Everyday Employee Engagement Ideas
According to Deloitte’s Global Human Capital Trends 2016 report, 85% of executives believe employee engagement is very important — but only 46% of companies reported that they’re prepared to tackle the engagement challenge. Why the gap? Boosting employee engagement can be perceived as a time, resource, and budget black hole.
Now, long-term engagement initiatives can certainly be worth the investment if approached strategically. But you can also integrate some smaller, simpler ways to boost your team’s engagement in their day-to-day, to big effect: top teams that address engagement needs in their everyday work outperform teams by 20% in sales and 10% in customer engagement.
In the end, when thinking on how to engage employees, aim to create a workplace that:
- Has clear work expectations
- Aligns employees with the business’ mission and values
- Provides employee development opportunities
- Promotes positive working relationships
With these four objectives in mind, we’ve outlined seven employee engagement ideas that can easily lay the framework for an engaged, motivated, happy team.
Always Connect Back to the ‘Why’
A strong company mission and set of values is common among high-performing organizations. Your mission explains your purpose and goals, it defines your roadmap at the highest level. And employees — especially Millennials, who make up over a third of the U.S. workforce — increasingly want a workplace whose mission they can get behind, rather than clocking in and clocking out each day.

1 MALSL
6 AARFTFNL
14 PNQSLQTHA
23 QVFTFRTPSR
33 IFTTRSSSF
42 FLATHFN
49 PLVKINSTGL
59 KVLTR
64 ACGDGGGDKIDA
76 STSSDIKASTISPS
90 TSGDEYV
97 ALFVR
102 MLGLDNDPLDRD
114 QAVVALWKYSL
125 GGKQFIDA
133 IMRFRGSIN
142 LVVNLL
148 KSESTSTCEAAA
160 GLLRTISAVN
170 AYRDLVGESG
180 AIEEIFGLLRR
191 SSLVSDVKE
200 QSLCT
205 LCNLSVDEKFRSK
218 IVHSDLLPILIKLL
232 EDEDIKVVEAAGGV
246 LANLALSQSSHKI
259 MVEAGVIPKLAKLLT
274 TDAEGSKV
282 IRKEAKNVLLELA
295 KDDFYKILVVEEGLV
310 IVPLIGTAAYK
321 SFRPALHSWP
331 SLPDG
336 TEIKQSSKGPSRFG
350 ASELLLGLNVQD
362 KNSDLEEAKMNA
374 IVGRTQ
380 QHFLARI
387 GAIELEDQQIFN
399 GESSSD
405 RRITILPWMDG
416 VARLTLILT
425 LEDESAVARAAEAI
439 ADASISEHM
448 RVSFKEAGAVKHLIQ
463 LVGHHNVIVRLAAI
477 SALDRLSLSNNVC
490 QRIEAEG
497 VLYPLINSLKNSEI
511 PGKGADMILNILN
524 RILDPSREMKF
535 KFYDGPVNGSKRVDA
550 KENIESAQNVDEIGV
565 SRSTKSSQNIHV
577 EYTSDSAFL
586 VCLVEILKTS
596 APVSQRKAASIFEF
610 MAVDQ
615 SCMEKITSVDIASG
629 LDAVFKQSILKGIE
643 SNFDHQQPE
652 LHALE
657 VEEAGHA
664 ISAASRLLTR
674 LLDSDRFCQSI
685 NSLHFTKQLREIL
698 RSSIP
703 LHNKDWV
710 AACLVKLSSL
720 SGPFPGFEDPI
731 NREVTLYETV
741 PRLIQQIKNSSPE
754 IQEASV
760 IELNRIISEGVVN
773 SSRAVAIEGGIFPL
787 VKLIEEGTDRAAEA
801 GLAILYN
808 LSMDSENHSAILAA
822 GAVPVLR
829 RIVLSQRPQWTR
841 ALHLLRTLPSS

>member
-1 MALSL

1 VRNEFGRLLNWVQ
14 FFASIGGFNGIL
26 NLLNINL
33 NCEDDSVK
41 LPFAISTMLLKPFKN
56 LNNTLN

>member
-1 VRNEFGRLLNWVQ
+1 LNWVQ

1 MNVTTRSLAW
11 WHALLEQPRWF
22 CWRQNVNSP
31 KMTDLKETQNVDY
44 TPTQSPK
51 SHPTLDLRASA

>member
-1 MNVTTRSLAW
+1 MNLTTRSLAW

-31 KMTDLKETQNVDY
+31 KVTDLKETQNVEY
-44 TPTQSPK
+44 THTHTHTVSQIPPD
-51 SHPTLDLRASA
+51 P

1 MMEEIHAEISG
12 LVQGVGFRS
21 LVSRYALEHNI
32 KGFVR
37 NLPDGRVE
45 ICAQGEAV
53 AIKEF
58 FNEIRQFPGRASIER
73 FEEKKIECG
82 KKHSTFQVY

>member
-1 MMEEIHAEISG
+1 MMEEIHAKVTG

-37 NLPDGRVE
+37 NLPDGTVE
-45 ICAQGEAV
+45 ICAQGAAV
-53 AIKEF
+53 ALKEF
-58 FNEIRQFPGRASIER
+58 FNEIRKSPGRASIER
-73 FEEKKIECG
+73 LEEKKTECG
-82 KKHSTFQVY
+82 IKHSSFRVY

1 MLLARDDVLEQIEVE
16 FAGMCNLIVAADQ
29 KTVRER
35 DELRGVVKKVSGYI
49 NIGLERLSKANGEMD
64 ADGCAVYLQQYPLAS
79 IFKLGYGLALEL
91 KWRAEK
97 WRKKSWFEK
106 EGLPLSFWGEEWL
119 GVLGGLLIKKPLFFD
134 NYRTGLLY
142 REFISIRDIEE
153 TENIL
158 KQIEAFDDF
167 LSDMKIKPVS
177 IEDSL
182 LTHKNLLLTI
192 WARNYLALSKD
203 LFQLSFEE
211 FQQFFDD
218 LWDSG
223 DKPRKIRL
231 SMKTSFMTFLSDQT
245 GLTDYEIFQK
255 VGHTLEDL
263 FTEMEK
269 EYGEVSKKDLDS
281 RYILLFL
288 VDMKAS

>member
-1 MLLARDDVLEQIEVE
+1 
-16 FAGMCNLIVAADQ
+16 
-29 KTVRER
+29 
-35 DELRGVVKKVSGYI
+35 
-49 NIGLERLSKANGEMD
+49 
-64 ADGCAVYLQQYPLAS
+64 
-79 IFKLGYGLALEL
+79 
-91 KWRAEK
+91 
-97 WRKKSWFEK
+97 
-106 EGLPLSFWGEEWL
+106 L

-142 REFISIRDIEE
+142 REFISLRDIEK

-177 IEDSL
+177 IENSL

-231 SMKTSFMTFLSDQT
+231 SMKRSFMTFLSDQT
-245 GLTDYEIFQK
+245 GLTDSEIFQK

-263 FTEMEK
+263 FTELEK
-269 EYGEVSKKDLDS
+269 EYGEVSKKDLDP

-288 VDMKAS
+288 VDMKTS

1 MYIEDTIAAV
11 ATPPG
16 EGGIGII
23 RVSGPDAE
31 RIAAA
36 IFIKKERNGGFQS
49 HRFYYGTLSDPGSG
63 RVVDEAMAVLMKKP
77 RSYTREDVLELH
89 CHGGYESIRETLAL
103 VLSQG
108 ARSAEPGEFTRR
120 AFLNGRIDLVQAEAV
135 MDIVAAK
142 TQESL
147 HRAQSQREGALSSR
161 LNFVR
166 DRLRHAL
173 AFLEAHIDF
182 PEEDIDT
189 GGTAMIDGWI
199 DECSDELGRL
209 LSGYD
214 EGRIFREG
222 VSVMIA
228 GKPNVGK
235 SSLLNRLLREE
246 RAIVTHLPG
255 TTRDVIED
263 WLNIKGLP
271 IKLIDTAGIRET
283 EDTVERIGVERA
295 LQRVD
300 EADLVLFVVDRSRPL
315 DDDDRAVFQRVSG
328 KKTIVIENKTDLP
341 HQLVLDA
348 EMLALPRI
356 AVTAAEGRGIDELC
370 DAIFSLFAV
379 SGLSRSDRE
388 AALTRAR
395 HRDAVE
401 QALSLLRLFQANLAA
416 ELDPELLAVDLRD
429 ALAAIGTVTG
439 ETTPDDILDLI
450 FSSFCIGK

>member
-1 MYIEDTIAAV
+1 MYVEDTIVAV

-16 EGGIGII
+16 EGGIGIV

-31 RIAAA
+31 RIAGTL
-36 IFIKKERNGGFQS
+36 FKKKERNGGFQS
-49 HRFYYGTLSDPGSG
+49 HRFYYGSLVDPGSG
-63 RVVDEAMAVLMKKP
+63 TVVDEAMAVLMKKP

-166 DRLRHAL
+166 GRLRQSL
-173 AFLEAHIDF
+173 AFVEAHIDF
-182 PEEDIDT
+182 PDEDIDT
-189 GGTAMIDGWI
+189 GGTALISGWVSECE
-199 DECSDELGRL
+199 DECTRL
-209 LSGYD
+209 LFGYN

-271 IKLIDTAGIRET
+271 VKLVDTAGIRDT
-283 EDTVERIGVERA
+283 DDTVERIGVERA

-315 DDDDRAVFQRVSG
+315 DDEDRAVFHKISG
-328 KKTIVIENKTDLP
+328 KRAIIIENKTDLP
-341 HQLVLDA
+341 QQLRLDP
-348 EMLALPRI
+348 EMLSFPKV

So remember to leverage your organization’s mission when introducing new projects, speaking to new leadership decisions, or setting new goals. How? Establish the team practice to reiterate the ‘why’: why are we tackling this project?
It’s easy to assume alignment on all projects, decisions, and goals. But confirming alignment happens less often. By explaining ‘why’ to your team, you’re involving them in the company’s mission and asking for their alignment.
Introduce Hot Desking
Silos at work can happen all too easily, especially when employees work from their desks all day. So set the standard that, for an hour or two each week, each team member will go and sit with another team.
Hot desking — or, swapping seats at work — is an easy way to break up silos and boost engagement. Your employees will gain knowledge of other teams’ objectives, connect with others, and add variety to their work week. Plus, doing so for an hour or two week won’t feel like a huge drain on their time.
Bonus points if you include yourself in the hot desking initiative. By also sitting among new teams each week, you’re setting the example that cross-collaboration and communication is important to you.
Hold Team Town Halls
Consider adding team town halls into your meeting rotation. The meetings will provide your team with the opportunity to directly and openly communicate with you. They’ll also build a more positive relationship with you, as their leader, and feel more connected to the business’ mission.
If your organization already holds a company-wide town hall, mirror that format with your team. If not, integrate agenda items like:
- Reviewing past and future business goals
- Sharing your current focuses
- Bringing in other leaders at your company for Q&As